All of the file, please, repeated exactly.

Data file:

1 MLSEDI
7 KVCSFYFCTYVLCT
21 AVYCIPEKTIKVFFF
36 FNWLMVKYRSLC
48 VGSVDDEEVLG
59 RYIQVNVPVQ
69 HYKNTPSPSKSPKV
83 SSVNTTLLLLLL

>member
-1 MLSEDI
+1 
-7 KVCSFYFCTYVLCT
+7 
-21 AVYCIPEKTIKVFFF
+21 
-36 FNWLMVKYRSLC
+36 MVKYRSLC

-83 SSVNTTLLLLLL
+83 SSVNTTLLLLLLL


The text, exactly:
1 MLSEDI
7 KVCSFYFCTYVLCT
21 AVYCIPEKTIKVFFF
36 FNWLMVKYRSLC
48 VGSVDDEEVLG
59 RYIQVNVPVQ
69 HYKNTPSPSKSPKV
83 SSVNTTLLLLLL

>member
-1 MLSEDI
+1 
-7 KVCSFYFCTYVLCT
+7 
-21 AVYCIPEKTIKVFFF
+21 
-36 FNWLMVKYRSLC
+36 MVKYRSLC

-83 SSVNTTLLLLLL
+83 SSVNTTLLLLLLL